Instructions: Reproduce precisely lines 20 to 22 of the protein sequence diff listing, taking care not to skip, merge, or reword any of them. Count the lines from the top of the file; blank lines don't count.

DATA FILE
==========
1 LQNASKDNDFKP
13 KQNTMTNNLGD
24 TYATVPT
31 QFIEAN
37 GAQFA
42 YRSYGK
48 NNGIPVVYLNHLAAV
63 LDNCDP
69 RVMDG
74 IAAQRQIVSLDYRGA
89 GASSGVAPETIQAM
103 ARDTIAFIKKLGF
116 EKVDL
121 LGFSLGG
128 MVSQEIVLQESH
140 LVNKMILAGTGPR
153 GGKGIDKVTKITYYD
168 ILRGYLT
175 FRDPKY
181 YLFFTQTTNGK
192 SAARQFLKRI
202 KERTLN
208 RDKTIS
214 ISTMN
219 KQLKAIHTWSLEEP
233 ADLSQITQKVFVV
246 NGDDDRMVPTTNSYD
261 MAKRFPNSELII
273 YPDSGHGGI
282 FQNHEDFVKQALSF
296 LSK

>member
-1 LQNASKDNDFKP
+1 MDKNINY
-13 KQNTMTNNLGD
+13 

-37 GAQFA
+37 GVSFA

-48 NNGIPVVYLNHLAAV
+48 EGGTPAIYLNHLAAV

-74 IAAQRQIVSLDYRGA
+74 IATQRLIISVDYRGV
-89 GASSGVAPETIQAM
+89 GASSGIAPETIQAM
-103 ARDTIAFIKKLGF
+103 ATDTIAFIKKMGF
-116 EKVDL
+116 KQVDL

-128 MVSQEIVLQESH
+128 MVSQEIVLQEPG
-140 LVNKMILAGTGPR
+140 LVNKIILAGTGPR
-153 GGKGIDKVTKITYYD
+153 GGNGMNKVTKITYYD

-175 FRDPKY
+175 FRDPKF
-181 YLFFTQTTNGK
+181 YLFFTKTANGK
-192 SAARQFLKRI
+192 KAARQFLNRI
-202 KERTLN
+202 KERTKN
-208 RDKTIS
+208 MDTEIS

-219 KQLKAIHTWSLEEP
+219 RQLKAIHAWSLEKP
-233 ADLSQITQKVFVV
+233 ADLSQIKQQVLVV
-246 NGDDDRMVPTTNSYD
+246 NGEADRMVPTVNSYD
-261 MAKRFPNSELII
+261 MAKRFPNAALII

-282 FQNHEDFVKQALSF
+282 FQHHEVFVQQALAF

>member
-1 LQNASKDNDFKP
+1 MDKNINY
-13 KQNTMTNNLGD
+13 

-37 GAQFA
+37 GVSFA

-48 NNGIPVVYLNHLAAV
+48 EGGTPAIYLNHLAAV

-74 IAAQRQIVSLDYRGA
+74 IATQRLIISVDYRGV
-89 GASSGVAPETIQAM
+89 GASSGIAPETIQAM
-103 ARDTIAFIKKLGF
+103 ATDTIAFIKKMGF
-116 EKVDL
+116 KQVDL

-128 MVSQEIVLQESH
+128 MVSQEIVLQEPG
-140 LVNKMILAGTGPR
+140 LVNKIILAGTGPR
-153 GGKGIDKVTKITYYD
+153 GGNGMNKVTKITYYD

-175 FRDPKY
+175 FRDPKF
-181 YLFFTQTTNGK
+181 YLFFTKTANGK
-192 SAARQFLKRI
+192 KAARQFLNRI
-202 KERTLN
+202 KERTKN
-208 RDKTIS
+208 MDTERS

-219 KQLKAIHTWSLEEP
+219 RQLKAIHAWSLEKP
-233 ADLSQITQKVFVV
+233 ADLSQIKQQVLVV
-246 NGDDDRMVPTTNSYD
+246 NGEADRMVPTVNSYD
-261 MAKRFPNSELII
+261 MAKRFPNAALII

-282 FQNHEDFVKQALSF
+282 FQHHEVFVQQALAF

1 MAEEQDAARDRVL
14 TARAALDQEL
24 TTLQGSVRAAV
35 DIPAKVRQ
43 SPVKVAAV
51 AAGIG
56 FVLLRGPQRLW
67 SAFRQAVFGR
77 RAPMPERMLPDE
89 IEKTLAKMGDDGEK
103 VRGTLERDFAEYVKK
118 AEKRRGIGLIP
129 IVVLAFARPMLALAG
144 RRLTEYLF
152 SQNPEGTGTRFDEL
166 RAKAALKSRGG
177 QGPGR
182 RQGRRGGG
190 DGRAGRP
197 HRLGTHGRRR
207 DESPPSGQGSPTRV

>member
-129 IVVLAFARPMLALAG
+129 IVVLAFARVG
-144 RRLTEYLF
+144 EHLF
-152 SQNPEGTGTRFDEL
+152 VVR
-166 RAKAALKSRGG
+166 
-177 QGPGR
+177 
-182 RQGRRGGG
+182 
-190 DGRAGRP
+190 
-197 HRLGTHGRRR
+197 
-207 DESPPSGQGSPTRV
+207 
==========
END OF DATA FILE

181 YLFFTQTTNGK
192 SAARQFLKRI
202 KERTLN